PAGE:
So What Happened?

Within a very few years of these events the Way sect developed more and more doctrine that opposed the Jewish views of the original Hebrew talmidim such as Peter, James, John, Paul et al. In his attempts to shore up the Hebrew (Rabbinic) nature of the sect, Paul unintentionally laid the foundation upon which the Nicolaitan Heresy would become established as Christendom and eventually replace the sect with Roman dogma. By the time of John's imprisonment on the Isle of Patmos the Nicolaitan and Gnostic heresies were beginning to predominate the Way movement as "those who say they are Jews but are not" took control and unified the various factions.

By 325 CE at the vary latest the Hebrew Way sect had ceased to exist. Just as Rabbi Gamaliel and other rabbinic authorities had expected. Based on Rabbi Gamaliel's test that ".. if this plan or this work is of men, it will come to nothing; but if it is of God, you cannot overthrow it—lest you even be found to fight against God,” the sect was proven to be false. It failed the test in a little over three hundreds at the outside. For all practical purposes it only just managed to survive the first century. Adding insult to injury, the sect was coopted by the very people who had executed its founder, the Romans.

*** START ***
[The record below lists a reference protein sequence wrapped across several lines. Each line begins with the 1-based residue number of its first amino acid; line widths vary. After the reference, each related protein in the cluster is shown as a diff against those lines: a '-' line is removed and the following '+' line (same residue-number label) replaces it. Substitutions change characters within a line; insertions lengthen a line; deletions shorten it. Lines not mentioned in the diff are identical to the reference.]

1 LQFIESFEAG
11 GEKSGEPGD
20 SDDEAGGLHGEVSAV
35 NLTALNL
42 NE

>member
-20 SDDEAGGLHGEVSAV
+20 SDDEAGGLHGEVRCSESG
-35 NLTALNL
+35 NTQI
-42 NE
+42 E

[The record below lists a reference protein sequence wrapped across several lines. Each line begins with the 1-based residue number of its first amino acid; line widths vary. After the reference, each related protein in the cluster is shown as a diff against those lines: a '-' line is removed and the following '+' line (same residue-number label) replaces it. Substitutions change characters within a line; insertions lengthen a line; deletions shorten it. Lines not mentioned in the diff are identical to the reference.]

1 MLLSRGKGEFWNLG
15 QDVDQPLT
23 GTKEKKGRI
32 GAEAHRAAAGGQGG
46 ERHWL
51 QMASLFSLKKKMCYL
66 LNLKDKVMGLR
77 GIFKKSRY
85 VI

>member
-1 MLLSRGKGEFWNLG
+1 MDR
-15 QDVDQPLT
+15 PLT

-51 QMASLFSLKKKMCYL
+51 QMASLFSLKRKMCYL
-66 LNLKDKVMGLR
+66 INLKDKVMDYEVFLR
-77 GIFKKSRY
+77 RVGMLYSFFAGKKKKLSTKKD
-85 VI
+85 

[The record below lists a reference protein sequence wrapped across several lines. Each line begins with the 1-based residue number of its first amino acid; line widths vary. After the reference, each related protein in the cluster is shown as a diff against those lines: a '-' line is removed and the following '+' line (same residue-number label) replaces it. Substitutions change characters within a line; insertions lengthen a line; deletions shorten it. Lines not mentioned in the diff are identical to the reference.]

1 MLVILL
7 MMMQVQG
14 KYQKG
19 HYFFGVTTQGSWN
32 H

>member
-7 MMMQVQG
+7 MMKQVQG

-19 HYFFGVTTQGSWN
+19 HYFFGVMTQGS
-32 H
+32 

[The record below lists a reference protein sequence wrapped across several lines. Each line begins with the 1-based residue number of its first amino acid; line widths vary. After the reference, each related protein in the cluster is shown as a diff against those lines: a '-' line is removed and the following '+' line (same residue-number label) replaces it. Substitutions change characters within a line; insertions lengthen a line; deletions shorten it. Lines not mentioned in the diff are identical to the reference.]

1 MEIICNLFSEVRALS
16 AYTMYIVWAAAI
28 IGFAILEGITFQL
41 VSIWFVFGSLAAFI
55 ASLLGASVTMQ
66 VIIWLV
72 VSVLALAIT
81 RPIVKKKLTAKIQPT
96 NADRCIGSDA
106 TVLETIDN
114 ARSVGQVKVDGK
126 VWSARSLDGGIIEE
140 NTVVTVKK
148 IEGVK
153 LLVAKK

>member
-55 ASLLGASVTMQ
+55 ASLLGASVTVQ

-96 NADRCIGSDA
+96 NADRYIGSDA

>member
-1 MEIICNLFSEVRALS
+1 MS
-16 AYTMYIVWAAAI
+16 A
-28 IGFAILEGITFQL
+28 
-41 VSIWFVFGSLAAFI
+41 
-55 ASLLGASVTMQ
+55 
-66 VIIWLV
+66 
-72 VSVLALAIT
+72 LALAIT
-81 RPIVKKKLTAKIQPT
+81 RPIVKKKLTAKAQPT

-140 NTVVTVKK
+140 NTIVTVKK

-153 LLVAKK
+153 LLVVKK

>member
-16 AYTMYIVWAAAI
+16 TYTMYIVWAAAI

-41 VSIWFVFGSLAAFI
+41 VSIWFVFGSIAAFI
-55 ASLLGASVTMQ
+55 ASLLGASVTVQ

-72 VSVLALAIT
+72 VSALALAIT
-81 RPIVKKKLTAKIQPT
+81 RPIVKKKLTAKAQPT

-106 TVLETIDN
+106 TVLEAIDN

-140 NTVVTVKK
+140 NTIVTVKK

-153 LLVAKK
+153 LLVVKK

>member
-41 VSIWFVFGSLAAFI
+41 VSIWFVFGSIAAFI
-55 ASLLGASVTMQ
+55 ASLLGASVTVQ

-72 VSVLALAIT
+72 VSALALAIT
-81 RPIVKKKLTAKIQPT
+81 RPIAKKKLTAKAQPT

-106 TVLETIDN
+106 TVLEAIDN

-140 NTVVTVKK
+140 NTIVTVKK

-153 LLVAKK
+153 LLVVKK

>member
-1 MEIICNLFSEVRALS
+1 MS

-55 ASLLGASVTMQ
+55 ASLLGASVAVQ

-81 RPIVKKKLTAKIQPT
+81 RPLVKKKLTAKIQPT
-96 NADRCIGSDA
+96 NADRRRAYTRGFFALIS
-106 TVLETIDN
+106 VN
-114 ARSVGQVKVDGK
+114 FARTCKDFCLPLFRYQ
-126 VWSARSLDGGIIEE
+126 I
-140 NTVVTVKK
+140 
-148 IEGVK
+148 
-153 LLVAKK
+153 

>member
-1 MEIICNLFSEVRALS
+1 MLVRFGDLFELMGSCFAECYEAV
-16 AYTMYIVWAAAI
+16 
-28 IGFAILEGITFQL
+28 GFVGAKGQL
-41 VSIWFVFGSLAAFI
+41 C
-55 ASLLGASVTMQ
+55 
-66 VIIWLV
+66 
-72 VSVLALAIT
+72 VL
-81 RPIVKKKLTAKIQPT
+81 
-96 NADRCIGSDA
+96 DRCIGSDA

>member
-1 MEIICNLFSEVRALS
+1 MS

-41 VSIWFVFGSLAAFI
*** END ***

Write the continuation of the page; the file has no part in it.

Arguably Bishop Arius (250 or 256–336 CE) and his followers were the last Way sect holdouts. While they maintained the complete humanity of Yeshua (who by then was called Iēsoús) and rejected the Roman Trinity dogma, it is clear that their beliefs had been largely "Christianized" otherwise. After Arius one find no evidence of the original sect's survival.

In order to unite the Roman Empire under his authority, Emperor Constantine formed a new "universal" religion and based his new Kirk (the Catholic Church) squarely on the foundational teachings of the Nicolaitan Heresy. Through his counsels and royal decrees the Nicolaitan dogmas were edited and refined into what we now know as Christianity. From this Roman religion all branches or Christianity either arose or were so thoroughly modified as be something wholly different than the Way sect of the talmidim. We explore this in more depth in part two of this study.

Continue to Part Two